So, Dharma productions/Karan Johar just announced that they will be remaking Mani Ratnam’s OK Kanmani, to be directed by Shaad Ali and starring Aditya Roy Kapoor and Shraddha Kapoor. I am very excited!
I love Ratnam remakes, because it means with get Rahman songs we already love, but redone with lyrics we can understand (Gulzar is doing the Hindi lyrics, so you know they will be awesome!). And this one looks like it might actually turn out as well as its soundtrack! My hope is, as well as the last time Shaad Ali remade Ratnam, Saathiya, which is one of my favorite movies.
The problem with these southern remakes is that often the assumption is, the soundtrack and plot you bought from down south will carry it. No need to change anything, just make the exact same film over again, and boom, hit!
That’s what happened with Ekk Deewana Tha, which used the same director as its Tamil original, Vinnaithaandi Varuvaayaa, cast a couple of unknowns from the north, translated the original fabulous Rahman soundtrack into Hindi, and assumed that would be enough to make it a hit. See also Ratnam’s own remakes, Yuva and Raavan, which worked fabulously in the southern versions, but flopped both critically and commercially in the Hindi. The difference between the Hindi industry and the regional is so much more than just language! Well, it is language, but it’s not the difference between one language and another, it’s the difference between having a language and not using one at all.
In the southern industries, the assumption is that everyone watching the film is fluent in the language used. You are able to create much more challenging narratives and realistic images, because the language of the script can convey everything. In Hindi, that meaning comes through the acting styles, the visual metaphors, the feel of the song sequences, even the statements made in pre-film publicity are part of the overall message.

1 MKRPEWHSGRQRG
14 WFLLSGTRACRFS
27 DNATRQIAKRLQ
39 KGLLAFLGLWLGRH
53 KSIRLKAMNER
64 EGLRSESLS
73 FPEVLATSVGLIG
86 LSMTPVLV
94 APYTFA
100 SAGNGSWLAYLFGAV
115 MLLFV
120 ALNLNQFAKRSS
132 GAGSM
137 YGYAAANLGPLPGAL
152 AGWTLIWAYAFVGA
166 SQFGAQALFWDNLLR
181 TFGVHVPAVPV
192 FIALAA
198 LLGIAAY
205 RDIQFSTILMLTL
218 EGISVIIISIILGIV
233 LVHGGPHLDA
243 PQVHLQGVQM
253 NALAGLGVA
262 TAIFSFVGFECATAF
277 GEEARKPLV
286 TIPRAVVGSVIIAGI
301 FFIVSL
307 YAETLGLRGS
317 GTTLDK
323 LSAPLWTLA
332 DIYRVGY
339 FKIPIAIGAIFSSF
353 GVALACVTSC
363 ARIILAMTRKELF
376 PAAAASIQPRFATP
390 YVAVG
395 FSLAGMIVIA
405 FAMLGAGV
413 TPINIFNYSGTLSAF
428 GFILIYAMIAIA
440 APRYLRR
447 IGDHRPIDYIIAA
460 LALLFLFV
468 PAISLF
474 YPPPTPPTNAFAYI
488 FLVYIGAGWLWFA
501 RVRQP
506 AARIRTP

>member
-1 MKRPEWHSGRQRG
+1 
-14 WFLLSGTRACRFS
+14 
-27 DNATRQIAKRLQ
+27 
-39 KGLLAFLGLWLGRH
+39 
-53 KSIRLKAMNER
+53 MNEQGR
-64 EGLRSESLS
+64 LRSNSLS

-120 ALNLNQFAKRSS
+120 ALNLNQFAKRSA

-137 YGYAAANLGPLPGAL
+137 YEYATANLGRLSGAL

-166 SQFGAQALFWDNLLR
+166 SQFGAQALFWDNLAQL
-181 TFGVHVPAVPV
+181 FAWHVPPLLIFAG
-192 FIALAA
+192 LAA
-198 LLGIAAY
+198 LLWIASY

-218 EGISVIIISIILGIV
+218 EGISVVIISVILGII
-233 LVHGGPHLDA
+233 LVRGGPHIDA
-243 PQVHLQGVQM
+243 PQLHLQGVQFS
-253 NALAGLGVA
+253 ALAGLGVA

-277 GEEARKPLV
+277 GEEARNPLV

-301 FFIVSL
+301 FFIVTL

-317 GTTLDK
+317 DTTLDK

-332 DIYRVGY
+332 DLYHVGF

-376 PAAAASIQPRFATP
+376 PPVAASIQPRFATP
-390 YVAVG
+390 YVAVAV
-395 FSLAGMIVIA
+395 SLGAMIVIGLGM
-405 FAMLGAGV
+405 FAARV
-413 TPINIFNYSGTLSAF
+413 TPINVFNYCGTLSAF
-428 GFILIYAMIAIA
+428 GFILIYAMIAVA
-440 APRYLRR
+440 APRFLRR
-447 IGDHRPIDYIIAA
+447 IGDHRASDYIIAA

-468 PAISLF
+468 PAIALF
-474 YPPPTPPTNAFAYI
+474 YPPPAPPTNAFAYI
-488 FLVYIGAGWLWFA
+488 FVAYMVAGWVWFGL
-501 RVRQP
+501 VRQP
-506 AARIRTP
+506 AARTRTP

Saathiya, to me, is the gold-standard for these remakes, able to thread the needle of maintaining what was so appealing about the southern original (Alaipayuthey) while adjusting it just enough to make sense nationally and internationally. And a large part of that was Shaad Ali directing. And another part of it was Rani Mukherjee and Viviek Oberoi acting. And this announcement fills me with hope that we will see the same kind of film again.
To see what I mean, just look at the original song sequence from Alaipayuthey.
Versus the remake
(notice the way Rani is allowed to dominate the screen, the clean lines so you can always tell the geography of the song, the simpler dialogue between the leads, the fancier and more modern clothing, and the way it just generally feels like Song Sequence, instead of a sequence in a film that happens to include a song.)
Shaad Ali trained under Ratnam, he understands him. But at the same time, Ali works in the Hindi industry, has for years, he also understands the different requirements there. He is capable of taking a grounded, realistic love story, one in which the song sequences are almost after thoughts and everything progresses in a dreamy out of time manner (the Ratnam trademark), and turning it into a tightly turned out glossy film with promotable songs and a logically progressive plot.
And then there’s the cast. Aditya Roy Kapoor and Shraddha Kapoor are a known and popular pair nationally, but not so well known that they will dominate the film and lose the tone of the original. They are also experienced, veterans of multiple films, able to competently handle not just the actual acting, but the publicity, the pre-release buzz, the things that are required of Hindi film actors in a different way than actors from any other industry. Very much in the same place as where Rani and Viviek were back when they signed Saatihya.
And of course, the production house. Dharma KNOWS romance. It owns romance, romance is its bread and butter. It makes everything from Student of the Year to Wake Up, Sid, and it makes you believe in all of them. So if anyone can take a realistic lowkey southern film about a couple falling in love, living together, and coming to understand what commitment means, and turn it into a swooningly romantic, universally relatable, national and international hit, it’s going to be Dharma.
But mostly, I am still excited because no matter what, this means next summer when I am belting out “Mana Mental Manadhil” in the car, it will be in Hindi, and I will actually know what I am saying! I really hope it isn’t secretly dirty words.